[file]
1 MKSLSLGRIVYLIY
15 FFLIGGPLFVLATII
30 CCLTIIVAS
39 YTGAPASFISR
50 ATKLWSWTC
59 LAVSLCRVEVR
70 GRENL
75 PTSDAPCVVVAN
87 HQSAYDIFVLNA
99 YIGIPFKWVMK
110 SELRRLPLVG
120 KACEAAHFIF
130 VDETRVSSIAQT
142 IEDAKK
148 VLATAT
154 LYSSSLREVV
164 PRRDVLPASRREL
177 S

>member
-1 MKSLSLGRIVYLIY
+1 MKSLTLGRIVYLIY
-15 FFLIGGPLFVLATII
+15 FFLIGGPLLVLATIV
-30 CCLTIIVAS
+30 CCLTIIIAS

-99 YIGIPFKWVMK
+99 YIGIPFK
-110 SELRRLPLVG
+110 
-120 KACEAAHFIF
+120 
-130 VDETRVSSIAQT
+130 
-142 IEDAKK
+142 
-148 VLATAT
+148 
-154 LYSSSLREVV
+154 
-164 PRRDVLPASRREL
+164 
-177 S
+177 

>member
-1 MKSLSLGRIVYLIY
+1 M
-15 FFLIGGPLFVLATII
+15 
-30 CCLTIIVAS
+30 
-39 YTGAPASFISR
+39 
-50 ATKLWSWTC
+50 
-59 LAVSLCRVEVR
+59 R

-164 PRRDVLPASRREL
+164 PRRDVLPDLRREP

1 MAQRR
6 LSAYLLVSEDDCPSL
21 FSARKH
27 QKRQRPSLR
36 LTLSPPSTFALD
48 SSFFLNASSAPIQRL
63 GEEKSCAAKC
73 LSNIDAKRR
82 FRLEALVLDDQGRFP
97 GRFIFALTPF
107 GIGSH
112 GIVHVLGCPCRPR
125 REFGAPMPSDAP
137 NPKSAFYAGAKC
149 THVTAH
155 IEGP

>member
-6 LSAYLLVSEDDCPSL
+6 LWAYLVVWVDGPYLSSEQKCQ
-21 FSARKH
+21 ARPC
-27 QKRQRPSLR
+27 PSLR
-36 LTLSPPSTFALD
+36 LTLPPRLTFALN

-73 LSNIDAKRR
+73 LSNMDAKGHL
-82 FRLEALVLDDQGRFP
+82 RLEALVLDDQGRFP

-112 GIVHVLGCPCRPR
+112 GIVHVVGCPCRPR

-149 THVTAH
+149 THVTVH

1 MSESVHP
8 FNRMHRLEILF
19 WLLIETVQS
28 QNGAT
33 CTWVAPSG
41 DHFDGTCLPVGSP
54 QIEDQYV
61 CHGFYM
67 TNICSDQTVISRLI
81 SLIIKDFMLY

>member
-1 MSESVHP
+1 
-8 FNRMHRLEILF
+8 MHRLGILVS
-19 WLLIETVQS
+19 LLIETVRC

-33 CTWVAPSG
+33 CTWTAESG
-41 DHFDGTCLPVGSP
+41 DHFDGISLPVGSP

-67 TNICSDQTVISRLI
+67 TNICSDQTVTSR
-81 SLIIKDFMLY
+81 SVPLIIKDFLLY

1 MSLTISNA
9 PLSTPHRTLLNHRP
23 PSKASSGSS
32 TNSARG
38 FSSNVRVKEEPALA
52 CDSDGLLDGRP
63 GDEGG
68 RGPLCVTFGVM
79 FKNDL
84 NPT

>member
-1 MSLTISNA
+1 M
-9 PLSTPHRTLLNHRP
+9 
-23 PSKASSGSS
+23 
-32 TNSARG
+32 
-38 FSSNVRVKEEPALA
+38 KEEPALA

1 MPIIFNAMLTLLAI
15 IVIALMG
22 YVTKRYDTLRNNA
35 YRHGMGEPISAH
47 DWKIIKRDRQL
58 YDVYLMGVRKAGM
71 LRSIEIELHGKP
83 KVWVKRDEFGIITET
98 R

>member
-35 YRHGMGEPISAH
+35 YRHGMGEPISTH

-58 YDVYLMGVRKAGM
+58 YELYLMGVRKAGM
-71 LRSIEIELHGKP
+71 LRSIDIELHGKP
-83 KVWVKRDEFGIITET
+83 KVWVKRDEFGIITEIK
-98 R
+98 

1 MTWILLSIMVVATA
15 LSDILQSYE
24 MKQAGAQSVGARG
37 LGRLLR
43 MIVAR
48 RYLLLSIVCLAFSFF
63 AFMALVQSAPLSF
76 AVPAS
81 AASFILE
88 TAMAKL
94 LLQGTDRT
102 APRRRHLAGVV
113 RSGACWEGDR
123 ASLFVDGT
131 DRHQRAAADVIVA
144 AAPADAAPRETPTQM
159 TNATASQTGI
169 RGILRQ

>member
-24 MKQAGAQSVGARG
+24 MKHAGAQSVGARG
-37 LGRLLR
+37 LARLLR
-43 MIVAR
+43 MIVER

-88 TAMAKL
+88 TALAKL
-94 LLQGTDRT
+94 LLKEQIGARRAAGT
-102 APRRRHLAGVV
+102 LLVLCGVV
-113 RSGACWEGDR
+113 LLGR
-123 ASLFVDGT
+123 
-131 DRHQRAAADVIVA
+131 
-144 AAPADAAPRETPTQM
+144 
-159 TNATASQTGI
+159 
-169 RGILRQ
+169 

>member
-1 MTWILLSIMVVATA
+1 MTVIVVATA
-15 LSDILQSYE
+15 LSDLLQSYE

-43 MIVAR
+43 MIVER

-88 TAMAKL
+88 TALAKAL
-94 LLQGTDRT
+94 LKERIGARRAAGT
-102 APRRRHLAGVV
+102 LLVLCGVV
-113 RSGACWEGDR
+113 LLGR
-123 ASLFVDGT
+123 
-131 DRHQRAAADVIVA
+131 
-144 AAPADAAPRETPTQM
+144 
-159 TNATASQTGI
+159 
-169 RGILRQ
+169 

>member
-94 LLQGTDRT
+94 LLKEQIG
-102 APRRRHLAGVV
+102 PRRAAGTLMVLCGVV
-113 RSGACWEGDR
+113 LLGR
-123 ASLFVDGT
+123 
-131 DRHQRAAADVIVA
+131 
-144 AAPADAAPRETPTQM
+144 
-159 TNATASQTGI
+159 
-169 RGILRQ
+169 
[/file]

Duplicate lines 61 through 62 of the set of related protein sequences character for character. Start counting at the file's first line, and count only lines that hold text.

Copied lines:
21 FSARKH
27 QKRQRPSLR